Okwui Okpokwasili

Poor People’s TV Room

New York Live Arts Theater
Apr 19-22, 26-29 at 7:30pm
Tickets start at $15/$25

Bessie Award-winning and New York Live Arts’ Randjelovic/Stryker Resident Commissioned Artist Okwui Okpokwasili presents the culmination of her two-year residency at Live Arts with the New York Premiere of Poor People’s TV Room.  The piece is informed by two historic incidents in Nigeria: The Women’s War of 1929, a resistance movement against British colonial powers, and the Boko Haram kidnappings of more than 300 girls that launched the Bring Back Our Girls movement. Created in collaboration with director/visual designer Peter Born, the piece will be performed by a multi-generational ensemble, featuring movement, song and text influenced by dystopian folklore, speculative fiction, Igbo cosmology and the futures and commodities markets.
Contains nudity.

Poor People’s TV Room is produced by MAPP International Productions in association with New York Live Arts, with lead support from New York Live Arts Randjelovic/Stryker Resident Commission Artist program (RCA). The RCA receives major support from the Andrew W. Mellon Foundation and Slobodan Randjelovic & Jon Stryker.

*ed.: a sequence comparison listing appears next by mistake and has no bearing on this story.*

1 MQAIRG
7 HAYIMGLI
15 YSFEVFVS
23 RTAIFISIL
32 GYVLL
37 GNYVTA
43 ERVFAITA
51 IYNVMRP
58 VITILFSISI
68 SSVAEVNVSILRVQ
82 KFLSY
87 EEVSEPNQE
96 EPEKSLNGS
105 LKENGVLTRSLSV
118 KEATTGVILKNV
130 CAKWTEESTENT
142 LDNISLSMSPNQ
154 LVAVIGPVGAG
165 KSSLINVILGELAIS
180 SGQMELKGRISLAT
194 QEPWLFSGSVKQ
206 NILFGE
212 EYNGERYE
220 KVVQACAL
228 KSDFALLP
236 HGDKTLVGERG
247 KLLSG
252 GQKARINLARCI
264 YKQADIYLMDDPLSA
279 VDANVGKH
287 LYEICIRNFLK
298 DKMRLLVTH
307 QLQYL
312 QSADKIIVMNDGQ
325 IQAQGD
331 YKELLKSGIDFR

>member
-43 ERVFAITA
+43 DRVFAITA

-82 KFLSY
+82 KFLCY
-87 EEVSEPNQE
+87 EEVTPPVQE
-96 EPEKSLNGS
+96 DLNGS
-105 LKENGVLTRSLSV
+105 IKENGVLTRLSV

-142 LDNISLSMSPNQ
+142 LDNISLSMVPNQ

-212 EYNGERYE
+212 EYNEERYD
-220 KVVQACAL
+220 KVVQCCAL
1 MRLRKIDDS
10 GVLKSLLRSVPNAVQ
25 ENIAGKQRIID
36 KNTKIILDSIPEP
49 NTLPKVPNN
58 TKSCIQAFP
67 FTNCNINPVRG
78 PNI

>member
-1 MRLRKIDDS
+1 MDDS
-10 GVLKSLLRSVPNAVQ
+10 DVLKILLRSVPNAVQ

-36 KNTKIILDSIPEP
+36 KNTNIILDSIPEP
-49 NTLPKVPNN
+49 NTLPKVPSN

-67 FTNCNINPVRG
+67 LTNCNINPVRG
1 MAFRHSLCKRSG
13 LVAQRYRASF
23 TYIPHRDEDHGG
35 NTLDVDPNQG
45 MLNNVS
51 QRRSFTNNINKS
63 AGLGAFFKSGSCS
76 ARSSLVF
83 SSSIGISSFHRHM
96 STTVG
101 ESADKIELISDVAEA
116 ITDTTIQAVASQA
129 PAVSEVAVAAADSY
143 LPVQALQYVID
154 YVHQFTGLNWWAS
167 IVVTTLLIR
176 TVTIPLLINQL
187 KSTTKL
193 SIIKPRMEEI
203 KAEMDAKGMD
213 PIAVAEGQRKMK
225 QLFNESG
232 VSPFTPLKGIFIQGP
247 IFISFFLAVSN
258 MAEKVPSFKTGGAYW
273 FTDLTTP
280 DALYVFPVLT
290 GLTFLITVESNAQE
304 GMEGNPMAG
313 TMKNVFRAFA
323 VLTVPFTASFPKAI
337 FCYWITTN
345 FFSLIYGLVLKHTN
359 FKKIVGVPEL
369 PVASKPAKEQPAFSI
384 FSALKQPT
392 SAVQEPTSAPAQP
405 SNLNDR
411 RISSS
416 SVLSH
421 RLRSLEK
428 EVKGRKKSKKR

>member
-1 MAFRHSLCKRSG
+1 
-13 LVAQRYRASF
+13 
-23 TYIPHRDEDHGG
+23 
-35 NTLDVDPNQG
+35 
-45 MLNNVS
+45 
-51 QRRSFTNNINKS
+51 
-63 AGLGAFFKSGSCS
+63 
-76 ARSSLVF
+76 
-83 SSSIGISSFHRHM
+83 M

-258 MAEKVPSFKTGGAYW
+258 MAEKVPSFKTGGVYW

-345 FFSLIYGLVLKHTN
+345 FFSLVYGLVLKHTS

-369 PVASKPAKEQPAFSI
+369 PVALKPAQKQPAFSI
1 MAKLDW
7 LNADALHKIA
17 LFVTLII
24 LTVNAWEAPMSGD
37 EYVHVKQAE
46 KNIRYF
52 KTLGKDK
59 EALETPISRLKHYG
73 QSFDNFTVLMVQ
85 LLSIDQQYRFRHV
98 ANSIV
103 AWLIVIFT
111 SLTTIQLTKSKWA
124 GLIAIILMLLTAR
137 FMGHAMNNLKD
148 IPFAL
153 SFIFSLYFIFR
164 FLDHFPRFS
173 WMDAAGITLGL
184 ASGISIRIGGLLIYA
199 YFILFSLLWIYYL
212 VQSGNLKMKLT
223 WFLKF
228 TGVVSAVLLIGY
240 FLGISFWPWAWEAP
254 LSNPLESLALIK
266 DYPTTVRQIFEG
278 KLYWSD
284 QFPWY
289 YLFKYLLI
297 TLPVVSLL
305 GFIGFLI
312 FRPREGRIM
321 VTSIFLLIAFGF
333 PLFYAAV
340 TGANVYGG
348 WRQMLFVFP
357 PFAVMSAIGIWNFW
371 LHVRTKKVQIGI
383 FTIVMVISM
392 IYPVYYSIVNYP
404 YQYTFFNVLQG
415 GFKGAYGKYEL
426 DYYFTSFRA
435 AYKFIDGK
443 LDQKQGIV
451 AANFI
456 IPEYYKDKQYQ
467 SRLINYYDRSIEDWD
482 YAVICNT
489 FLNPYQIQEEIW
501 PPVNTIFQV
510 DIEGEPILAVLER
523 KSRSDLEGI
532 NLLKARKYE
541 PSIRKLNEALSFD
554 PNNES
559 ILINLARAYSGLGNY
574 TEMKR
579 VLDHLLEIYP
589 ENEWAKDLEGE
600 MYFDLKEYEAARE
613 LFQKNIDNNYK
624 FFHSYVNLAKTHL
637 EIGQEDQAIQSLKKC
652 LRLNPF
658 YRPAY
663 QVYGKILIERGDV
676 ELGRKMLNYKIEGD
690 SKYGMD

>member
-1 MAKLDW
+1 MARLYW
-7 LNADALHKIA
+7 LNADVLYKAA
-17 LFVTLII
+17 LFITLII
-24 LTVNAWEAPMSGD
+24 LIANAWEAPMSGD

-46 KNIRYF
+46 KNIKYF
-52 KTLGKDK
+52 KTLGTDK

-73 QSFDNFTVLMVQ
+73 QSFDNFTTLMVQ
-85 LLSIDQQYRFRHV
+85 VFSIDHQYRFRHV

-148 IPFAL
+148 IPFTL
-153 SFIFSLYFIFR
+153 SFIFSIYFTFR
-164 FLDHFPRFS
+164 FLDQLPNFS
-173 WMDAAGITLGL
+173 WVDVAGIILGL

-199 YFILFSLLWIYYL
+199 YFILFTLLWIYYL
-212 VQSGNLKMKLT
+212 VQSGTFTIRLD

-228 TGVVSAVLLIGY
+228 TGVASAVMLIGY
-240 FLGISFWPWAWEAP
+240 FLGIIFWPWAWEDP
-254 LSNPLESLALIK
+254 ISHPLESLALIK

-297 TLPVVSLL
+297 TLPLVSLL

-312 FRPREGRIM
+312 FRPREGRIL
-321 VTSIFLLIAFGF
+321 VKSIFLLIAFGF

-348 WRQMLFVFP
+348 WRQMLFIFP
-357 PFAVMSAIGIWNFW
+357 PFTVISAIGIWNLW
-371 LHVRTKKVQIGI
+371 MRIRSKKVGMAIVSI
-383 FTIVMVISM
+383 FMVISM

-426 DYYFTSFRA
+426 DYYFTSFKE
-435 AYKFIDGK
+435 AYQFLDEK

Poor People’s TV Room has been commissioned by the American Dance Institute and the Walker Center for the Arts. Poor People’s TV Room is a project of Creative Capital. It has received funding from The MAP Fund, supported by the Doris Duke Charitable Foundation and the Andrew W. Mellon Foundation, The New England Foundation for the Arts National Dance Project, supported by the Doris Duke Charitable Foundation and the Andrew W. Mellon Foundation; and from the National Endowment for the Arts. It is supported by developmental residencies at The Maggie Allesee National Center for Choreography at Florida State University in Tallahassee, FL; Brooklyn Creative Arts LAB (BRIC) and 92Y in New York; The Rauschenberg Residency (Robert Rauschenberg Foundation) on Captiva Island, FL; and Wesleyan University in Middlebury, CT. An early work-in-progress iteration of Poor People’s TV Room was presented by Lincoln Center in the David Rubinstein Atrium in June 2014.